IDEAS home Printed from https://ideas.repec.org/
MyIDEAS: Login to save this article or follow this journal

Herding Behavior and Stock Returns: An Exploratory Investigation

  • Lillyn L. Teh
  • Werner F. M. de Bondt
Registered author(s):

    We collect trading and ownership statistics for U.S. stocks between 1970 and 1989 and we study the cross-section of returns. In rational and frictionless markets, equity returns should not depend on asset turnover nor should they depend on owner identity. Yet, with market imperfections, crowd behavior may affect returns. We examine two types of herding: (i) conventional investing, and (ii) trading for non-informational reasons. Incomplete information models predict that conventional stocks command higher prices. Noise trader models predict that shares that are traded for non-informational reasons are more risky and sell for lower prices. We find evidence that supports both predictions, even if we control for beta, firm size, and the book-to-market ratio.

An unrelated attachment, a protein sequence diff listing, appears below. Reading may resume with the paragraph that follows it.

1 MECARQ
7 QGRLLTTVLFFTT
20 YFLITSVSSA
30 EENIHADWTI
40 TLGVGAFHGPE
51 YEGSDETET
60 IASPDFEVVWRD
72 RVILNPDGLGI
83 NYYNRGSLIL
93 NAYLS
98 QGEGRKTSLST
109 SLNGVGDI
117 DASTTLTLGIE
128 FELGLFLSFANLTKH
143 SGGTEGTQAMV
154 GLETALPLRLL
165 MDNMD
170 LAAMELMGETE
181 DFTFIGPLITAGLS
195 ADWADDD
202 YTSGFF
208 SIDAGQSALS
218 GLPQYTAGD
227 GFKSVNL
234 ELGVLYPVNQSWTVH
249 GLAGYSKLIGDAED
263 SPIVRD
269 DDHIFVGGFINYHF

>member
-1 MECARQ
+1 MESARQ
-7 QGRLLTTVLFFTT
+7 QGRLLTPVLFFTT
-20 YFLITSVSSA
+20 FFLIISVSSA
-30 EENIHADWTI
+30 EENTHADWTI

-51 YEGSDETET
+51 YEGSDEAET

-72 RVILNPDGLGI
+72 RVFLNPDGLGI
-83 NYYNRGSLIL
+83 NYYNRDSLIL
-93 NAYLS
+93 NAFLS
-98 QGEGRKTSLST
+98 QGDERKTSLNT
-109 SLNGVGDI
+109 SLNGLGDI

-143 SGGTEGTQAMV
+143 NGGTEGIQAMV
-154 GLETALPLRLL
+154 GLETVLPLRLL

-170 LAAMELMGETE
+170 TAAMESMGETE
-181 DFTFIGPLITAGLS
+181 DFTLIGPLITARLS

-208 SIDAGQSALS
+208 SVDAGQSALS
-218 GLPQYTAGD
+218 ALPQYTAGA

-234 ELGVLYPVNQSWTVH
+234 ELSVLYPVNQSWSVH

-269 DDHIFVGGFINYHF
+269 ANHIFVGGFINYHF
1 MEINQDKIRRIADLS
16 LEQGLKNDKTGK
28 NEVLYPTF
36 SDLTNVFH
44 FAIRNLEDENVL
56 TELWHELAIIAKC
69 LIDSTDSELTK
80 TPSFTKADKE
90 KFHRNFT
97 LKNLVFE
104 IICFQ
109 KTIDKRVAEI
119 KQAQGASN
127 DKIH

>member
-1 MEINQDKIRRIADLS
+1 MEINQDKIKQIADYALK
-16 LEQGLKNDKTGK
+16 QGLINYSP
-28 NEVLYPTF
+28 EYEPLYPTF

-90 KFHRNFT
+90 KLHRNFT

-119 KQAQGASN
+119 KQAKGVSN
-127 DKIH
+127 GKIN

If you experience problems downloading a file, check if you have the proper application to view it first. In case of further problems read the IDEAS help page. Note that these files are not on the IDEAS site. Please be patient as the files may be large.

    File URL: http://www.sjes.ch/papers/1997-II-11.pdf
    Download Restriction: no

    Article provided by Swiss Society of Economics and Statistics (SSES) in its journal Swiss Journal of Economics and Statistics.

    Volume (Year): 133 (1997)
    Issue (Month): II (June)
    Pages: 293-324

    as
    in new window

    Handle: RePEc:ses:arsjes:1997-ii-11
    Contact details of provider: Postal: c/o SNB/BNS, B├Ârsenstrasse 15, PO Box 2800, CH-8022 Z├╝rich
    Phone: +41 (0)44 631 32 34
    Fax: +41 (0)44 631 39 01
    Web page: http://www.sjes.ch
    Email:


    More information through EDIRC

    References listed on IDEAS
    Please report citation or reference errors to , or , if you are the registered author of the cited work, log in to your RePEc Author Service profile, click on "citations" and make appropriate adjustments.:

    as in new window
    1. Scharfstein, David. & Stein, Jeremy C., 1988. "Herd behavior and investment," Working papers WP 2062-88., Massachusetts Institute of Technology (MIT), Sloan School of Management.
    2. Gregory R. Duffee, 1992. "Trading volume and return reversals," Finance and Economics Discussion Series 192, Board of Governors of the Federal Reserve System (U.S.).